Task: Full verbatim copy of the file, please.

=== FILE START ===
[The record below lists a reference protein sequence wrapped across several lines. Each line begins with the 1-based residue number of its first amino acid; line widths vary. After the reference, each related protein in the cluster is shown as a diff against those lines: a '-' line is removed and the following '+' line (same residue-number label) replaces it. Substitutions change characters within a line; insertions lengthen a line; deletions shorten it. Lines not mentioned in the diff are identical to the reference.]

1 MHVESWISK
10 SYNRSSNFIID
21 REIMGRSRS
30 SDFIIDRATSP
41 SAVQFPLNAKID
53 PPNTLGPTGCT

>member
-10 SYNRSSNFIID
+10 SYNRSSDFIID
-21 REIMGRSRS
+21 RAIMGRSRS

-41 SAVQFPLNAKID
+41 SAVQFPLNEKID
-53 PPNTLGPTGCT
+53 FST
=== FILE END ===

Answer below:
[The record below lists a reference protein sequence wrapped across several lines. Each line begins with the 1-based residue number of its first amino acid; line widths vary. After the reference, each related protein in the cluster is shown as a diff against those lines: a '-' line is removed and the following '+' line (same residue-number label) replaces it. Substitutions change characters within a line; insertions lengthen a line; deletions shorten it. Lines not mentioned in the diff are identical to the reference.]

1 MHVESWISK
10 SYNRSSNFIID
21 REIMGRSRS
30 SDFIIDRATSP
41 SAVQFPLNAKID
53 PPNTLGPTGCT

>member
-10 SYNRSSNFIID
+10 SYNRSSDFIID
-21 REIMGRSRS
+21 RAIMGRSRS

-41 SAVQFPLNAKID
+41 SAVQFPLNEKID
-53 PPNTLGPTGCT
+53 FST